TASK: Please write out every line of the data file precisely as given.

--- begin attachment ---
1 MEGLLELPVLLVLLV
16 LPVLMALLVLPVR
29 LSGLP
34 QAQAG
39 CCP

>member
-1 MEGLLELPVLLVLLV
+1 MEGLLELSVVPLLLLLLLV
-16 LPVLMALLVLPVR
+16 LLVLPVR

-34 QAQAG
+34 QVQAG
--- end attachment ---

1 MEGLLELPVLLVLLV
16 LPVLMALLVLPVR
29 LSGLP
34 QAQAG
39 CCP

>member
-1 MEGLLELPVLLVLLV
+1 MEGLLELSVVPLLLLLLLV
-16 LPVLMALLVLPVR
+16 LLVLPVR

-34 QAQAG
+34 QVQAG